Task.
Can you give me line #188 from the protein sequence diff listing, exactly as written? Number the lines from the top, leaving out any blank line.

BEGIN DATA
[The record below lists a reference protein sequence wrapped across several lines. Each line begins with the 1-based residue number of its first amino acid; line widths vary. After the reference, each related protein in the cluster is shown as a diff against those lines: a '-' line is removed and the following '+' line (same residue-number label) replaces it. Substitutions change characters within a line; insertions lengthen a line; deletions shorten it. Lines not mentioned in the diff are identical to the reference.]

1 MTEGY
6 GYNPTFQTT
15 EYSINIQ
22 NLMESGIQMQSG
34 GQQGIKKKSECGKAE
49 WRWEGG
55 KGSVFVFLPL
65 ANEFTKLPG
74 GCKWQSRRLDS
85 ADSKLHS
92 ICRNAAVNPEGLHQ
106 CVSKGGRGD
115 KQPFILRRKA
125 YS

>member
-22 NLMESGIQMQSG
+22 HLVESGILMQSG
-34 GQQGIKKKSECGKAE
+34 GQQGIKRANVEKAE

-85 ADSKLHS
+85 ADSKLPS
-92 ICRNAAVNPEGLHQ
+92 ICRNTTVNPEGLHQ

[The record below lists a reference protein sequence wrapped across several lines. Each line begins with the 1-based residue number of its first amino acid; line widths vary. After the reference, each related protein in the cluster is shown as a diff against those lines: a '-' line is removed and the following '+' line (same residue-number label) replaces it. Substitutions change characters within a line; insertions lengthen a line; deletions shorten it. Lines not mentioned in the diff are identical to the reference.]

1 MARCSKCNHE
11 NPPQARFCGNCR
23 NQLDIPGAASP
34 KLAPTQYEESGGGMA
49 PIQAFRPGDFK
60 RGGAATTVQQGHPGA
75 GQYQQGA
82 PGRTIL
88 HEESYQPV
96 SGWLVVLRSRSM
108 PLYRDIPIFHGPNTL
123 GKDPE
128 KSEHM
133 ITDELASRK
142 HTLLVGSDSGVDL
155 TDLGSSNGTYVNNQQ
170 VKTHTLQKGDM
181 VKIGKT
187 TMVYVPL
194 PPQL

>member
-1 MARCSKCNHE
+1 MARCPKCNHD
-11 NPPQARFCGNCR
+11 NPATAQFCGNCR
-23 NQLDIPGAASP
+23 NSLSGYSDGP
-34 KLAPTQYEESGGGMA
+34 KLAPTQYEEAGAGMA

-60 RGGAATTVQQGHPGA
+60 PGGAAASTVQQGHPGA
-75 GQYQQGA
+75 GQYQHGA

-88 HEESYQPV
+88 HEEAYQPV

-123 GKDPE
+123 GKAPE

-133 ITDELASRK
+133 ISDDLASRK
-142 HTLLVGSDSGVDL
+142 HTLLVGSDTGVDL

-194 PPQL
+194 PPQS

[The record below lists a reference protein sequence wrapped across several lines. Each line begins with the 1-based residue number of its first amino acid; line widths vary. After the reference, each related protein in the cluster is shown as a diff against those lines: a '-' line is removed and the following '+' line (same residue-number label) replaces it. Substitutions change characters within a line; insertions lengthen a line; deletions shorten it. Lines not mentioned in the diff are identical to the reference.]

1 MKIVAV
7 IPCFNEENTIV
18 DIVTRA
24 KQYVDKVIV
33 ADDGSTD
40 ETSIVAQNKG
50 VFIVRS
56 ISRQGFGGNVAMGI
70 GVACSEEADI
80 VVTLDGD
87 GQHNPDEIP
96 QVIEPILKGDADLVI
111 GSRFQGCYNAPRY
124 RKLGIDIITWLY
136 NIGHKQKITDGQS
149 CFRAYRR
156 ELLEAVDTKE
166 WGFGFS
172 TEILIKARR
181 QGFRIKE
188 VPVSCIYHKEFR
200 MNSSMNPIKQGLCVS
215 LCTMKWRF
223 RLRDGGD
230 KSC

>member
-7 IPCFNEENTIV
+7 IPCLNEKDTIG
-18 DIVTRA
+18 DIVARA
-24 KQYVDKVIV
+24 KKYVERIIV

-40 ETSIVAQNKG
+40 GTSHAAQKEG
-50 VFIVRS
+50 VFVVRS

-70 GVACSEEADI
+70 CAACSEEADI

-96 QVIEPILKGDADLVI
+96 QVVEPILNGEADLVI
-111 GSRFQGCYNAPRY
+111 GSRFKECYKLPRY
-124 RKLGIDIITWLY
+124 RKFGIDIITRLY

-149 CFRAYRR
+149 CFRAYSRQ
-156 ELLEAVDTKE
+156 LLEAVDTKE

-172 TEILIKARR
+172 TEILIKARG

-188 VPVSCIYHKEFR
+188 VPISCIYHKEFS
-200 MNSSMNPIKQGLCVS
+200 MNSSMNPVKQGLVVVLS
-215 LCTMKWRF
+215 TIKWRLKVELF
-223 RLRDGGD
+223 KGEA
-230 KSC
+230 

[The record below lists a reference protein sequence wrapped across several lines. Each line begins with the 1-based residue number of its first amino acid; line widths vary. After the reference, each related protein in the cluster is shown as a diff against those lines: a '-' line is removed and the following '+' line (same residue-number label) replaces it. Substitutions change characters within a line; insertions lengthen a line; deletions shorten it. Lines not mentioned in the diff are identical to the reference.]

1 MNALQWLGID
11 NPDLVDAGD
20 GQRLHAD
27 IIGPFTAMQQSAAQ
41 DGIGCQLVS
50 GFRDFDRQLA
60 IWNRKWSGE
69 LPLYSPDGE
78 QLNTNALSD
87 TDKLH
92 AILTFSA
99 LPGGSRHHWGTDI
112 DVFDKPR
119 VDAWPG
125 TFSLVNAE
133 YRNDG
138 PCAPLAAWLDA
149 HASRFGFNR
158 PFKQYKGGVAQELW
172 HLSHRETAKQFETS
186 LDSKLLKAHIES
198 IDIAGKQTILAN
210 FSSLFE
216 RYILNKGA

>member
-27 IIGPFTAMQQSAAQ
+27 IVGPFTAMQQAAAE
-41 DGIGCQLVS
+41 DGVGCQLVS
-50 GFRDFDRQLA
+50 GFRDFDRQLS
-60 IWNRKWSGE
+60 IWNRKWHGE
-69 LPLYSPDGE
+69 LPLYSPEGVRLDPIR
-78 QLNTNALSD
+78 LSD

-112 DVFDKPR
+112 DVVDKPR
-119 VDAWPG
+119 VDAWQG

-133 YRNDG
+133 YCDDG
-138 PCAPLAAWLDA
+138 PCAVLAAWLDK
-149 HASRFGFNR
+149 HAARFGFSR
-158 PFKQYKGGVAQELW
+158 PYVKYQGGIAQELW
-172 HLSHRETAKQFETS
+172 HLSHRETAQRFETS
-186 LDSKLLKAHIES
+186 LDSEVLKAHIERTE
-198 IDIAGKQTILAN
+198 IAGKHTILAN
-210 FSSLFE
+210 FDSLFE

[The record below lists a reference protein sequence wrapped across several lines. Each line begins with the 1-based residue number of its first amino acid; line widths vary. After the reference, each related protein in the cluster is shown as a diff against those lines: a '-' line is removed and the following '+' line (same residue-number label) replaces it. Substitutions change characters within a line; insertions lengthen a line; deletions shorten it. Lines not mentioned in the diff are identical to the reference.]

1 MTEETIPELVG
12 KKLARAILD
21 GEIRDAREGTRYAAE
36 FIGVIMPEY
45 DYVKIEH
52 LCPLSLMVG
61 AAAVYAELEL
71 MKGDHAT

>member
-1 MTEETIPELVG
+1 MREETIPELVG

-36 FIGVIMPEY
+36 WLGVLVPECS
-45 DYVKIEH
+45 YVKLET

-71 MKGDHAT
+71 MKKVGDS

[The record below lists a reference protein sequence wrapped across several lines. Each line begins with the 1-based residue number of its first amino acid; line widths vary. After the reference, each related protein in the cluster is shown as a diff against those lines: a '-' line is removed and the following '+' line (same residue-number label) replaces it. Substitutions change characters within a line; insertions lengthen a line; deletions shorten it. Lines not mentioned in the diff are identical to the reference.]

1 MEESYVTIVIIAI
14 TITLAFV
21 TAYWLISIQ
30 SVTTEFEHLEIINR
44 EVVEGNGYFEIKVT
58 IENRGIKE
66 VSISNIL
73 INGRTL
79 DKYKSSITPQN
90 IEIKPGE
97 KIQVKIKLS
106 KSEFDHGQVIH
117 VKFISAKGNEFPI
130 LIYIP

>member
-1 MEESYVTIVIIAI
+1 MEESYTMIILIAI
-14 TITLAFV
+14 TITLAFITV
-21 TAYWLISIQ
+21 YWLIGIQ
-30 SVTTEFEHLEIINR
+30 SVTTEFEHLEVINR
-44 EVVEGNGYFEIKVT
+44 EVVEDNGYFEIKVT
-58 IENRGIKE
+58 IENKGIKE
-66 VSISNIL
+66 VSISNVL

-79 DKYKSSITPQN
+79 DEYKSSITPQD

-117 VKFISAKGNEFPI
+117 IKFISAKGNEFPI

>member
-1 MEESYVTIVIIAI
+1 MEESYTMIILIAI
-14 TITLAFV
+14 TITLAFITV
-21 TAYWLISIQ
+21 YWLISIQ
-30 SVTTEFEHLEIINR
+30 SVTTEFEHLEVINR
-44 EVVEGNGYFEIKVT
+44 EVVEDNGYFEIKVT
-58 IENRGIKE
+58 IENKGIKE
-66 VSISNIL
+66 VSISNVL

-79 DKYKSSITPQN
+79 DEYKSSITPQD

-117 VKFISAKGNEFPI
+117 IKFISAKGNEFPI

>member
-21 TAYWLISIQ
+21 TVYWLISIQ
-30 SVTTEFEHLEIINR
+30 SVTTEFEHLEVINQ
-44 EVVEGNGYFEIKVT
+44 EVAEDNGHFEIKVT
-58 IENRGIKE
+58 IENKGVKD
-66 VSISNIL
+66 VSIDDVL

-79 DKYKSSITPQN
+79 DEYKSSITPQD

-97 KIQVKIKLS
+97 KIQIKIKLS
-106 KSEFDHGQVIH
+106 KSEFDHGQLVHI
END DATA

[The record below lists a reference protein sequence wrapped across several lines. Each line begins with the 1-based residue number of its first amino acid; line widths vary. After the reference, each related protein in the cluster is shown as a diff against those lines: a '-' line is removed and the following '+' line (same residue-number label) replaces it. Substitutions change characters within a line; insertions lengthen a line; deletions shorten it. Lines not mentioned in the diff are identical to the reference.]